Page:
It’s nearly impossible to please everyone with a series ender these days. But the folks behind Dexter (which wraps its eight-season run on Sunday, Sept. 22) are feeling confident about that prospect, while nevertheless preparing for the worst.
“This has been the ending that we [the executive producers] have talked about for years now,” the Showtime saga’s EP Sara Colleton shares with TVLine. “So to us, it feels right for our show and how we feel about it.”
While the brains behind the Dark Passenger “hope fans will think it’s right,” too, Colleton notes, “At the end of the day, we know that you’re damned if you do and you’re damned if you don’t.
“There will be people who hate it,” she admits, “but we can’t try to anticipate that or put it through the lens of any other show’s finale — because that was another show. This is our show. This is Dexter.”
Love it or… what Colleton said above, the producer and her team stand behind their yet-to-be-seen finale decisions. “At the end of the day, we would rather go down with what we feel is right than try to figure out how to make everybody happy,” she explained. “We feel that we’ve pulled off what we wanted, and that is what we needed to feel.”
Revealing the first castings for Penny Dreadful — a “totally fascinating” eight-episode “literary horror” series being penned by film vet John Logan and helmed in part by Juan Antonio Bayona (The Orphanage) — he said that Josh Hartnett (The Faculty) will play an American “fake cowboy” who enchants the ladies of Victorian era London, while Eva Green (Camelot) has been cast as Vanessa, a character Nevins described as “the fulcrum” of the super-secretive series before catching himself and withholding further details.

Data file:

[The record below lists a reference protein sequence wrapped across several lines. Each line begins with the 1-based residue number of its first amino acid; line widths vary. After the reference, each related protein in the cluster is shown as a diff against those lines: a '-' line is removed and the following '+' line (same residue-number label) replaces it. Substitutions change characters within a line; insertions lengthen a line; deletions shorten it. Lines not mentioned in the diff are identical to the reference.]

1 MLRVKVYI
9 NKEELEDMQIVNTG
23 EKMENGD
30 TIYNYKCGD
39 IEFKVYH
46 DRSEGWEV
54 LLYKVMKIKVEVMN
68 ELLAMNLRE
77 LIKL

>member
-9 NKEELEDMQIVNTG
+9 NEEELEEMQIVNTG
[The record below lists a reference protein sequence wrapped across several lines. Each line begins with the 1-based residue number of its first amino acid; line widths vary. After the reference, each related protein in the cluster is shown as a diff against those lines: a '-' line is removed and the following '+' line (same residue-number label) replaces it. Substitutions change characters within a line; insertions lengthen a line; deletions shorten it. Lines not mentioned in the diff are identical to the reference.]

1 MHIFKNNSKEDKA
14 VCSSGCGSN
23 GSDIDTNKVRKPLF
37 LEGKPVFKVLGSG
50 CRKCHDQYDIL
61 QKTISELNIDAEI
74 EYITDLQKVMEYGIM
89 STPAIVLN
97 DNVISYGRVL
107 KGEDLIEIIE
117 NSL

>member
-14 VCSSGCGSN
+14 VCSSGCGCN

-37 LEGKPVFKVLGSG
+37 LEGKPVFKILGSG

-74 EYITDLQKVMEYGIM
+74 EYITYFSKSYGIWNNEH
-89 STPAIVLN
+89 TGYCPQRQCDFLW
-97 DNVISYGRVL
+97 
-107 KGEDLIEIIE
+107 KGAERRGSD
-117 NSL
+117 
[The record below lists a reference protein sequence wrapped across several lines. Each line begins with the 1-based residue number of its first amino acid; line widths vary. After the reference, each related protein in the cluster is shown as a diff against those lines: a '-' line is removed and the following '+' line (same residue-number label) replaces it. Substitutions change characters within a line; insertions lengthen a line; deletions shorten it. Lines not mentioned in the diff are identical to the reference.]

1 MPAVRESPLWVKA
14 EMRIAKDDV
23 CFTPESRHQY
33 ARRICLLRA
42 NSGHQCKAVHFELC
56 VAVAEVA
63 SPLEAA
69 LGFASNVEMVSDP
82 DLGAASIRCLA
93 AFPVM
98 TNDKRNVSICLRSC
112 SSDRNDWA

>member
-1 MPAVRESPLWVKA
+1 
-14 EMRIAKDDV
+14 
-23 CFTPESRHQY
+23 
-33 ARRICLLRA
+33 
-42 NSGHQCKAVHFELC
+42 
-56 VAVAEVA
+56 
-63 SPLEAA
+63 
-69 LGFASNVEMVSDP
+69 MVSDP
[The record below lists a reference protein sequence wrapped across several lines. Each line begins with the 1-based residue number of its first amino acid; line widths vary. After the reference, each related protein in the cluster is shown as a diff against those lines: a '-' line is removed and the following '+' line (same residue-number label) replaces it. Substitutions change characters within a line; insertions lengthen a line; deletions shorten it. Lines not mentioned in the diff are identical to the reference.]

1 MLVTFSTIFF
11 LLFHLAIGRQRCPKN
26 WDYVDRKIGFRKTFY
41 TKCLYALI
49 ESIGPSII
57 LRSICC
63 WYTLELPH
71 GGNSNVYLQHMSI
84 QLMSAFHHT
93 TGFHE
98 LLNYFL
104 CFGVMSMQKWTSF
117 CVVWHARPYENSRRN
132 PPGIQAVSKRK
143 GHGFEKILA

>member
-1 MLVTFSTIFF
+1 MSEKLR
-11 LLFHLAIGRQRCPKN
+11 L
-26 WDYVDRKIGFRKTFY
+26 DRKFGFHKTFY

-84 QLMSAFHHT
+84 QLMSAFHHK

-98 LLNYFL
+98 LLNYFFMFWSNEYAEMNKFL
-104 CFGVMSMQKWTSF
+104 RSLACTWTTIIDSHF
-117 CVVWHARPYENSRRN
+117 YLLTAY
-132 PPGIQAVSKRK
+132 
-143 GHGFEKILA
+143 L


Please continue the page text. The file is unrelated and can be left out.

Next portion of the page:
Penny Dreadful, which will also feature Dr. Frankenstein and his creature, Dorian Gray and iconic figures from the Dracula novel, starts production in October to debut as soon as spring 2014. Nevins lauded the project as “smart and psychological, but we’re not going to be gentle with the horror. I think it’s going to scare the s–t out of people.”
In other Showtime casting news, Nevin shared that Kathryn Hahn (Parks and Recreation) has landed the female lead in Trending Down, a new comedy starring Oscar winner Philip Seymour Hoffman as a man facing obsolescence after his ad agency is taken over, while Ruth Wilson (Luther) will star opposite Dominic West in The Affair, a drama about how infidelity impacts two marriages.
Also discussed during Nevins’ Q&A session at TCA:
EPISODES SCHEDULED | Matt LeBlanc’s long-MIA comedy will return with new episodes on Jan. 12, joined by House of Lies and Shameless on Sunday nights. Californication Season 7 in turn will be moved to the spring, where it will be paired with Nurse Jackie.
DEX APPEAL | Though he has only seen the script, Nevins said, “[Dexter] ends with great satisfaction….. I think it’s quite brilliantly built.” As such, the pay cabler inked “a rare overall deal” that will keep showrunner Scott Buck in the Showtime family. As for what that means for any rumored spin-off, the exec winked: “Draw your own conclusions.”
YEA, DONOVAN! | Nevin said that the experiment to bring back Dexter during the summer months, facing fewer male-skewing sports events and to help launch the new drama Ray Donovan, “worked phenomenally well,” with both shows reaping boffo ratings.
THE PLANE TRUTH ABOUT THE BORGIAS | Trying to clear the air on The Borgias‘ cancellation — news which promoted an organized fan effort to fly a “Save the Borgias” banner over the TCA lunch session — Nevins said, “We looked hard at doing a two-hour finale” but the economics “just didn’t make sense. I think it came to a good stopping place in Season 3.” (As for the actual aforementioned fly-by, he said, “I feel bad, the money that’s being spent [by fans].”)